The USA accounts for almost a quarter of the world’s total CO2 emissions. However US emissions of carbon dioxide from energy sources, such as gasoline and coal, fell 2.8% in 2008 as the recession and high fuel prices led to lower consumer demand for energy. The Energy Information Administration said that energy-related emissions of carbon dioxide in 2008 fell 165m metric tons from the previous year to 5,802m metric tons.
The USA has in the past received a large degree of international criticism for its stance on climate change. President Bush said he wouldn't ratify the Kyoto
Protocol because it could significantly damage the country financially and that it would be more beneficial to the American people to go it alone. The USA is in fact the only country to have signed up to the Kyoto Protocol and then backed out of it - this came about following the departure of President Bill Clinton and the arrival of President Bush.
President Bush also expressed concern about the pressure on the 'industrialised' countries to cut back on carbon dioxide, while developing countries weren't expected to cut back on theirs. At previous climate conferences the representatives of the Bush White House had been reproached by other delegates for acting as an obstacle to more rapid progress. With Barack Obama as President it is widely believed that America’s position towards climate change will differ from previous administrations.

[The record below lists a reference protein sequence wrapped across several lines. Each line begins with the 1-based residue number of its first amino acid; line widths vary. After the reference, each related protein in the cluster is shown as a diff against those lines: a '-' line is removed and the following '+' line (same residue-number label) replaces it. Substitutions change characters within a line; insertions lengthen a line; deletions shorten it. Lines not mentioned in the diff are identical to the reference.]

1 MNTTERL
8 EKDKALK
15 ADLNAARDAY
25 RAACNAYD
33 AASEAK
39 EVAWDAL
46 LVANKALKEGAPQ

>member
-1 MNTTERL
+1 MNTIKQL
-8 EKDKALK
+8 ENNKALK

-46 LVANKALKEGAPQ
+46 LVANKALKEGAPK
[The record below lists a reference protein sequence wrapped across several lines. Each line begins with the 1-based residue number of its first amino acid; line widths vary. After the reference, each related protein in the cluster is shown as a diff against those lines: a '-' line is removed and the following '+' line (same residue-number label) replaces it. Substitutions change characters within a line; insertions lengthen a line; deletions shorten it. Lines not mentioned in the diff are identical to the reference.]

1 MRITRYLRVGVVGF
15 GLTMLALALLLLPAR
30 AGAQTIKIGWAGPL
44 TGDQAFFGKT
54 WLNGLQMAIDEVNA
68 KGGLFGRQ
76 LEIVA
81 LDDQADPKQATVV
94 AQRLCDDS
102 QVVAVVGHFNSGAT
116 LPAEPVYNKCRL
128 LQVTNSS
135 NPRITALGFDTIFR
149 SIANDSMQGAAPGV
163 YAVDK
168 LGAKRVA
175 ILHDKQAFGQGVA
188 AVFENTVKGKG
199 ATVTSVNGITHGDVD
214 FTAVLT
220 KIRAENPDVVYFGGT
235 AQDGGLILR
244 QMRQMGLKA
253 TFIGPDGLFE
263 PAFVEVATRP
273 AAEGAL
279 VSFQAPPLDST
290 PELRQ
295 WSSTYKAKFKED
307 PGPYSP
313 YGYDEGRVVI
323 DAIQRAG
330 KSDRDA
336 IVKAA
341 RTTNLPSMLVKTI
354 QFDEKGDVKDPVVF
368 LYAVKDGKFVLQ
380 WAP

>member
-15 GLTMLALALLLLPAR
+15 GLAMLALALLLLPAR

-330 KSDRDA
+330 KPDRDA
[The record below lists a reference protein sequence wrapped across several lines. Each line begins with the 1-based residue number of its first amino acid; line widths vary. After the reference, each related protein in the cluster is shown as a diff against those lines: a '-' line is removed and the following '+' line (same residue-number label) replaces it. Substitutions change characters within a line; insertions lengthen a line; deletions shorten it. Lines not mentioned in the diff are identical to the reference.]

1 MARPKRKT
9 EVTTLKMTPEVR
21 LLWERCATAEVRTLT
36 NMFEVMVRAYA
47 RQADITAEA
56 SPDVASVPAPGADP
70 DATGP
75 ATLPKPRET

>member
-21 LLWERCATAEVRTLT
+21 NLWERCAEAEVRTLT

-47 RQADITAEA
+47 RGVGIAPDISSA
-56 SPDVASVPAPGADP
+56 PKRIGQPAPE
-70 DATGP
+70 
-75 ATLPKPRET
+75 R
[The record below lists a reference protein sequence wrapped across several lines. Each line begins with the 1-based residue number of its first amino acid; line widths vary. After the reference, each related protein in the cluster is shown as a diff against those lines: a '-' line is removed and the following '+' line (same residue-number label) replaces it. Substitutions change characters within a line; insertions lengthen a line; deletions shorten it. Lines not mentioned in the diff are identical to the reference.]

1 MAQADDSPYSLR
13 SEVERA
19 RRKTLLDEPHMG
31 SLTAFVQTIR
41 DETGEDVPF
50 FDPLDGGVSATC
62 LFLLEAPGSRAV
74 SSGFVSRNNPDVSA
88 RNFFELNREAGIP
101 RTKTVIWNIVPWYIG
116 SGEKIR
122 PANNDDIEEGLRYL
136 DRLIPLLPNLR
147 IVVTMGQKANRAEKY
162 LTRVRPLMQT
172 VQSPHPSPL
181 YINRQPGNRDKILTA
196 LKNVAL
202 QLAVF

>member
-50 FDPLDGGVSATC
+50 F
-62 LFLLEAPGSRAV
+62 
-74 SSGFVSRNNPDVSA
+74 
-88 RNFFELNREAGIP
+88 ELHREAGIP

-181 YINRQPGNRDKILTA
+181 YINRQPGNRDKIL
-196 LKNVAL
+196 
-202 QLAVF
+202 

President Obama has repeatedly stated that America will lead the fight against climate change and has put forward proposals to cut greenhouse gas emissions by 80% compared to 1990 levels by 2050. This matches commitments made by the UK and the EU. However, President Obama's medium-term target has been criticised by some for being under-ambitious. He has said that America should aim to return to 1990 emissions levels by 2020 with critics saying that emissions need to be significantly lower than that by then.
The US government has accepted the recommendation of the Climate Change Committee that the budgets should be re-set at a tougher level if a satisfactory international climate change deal is negotiated.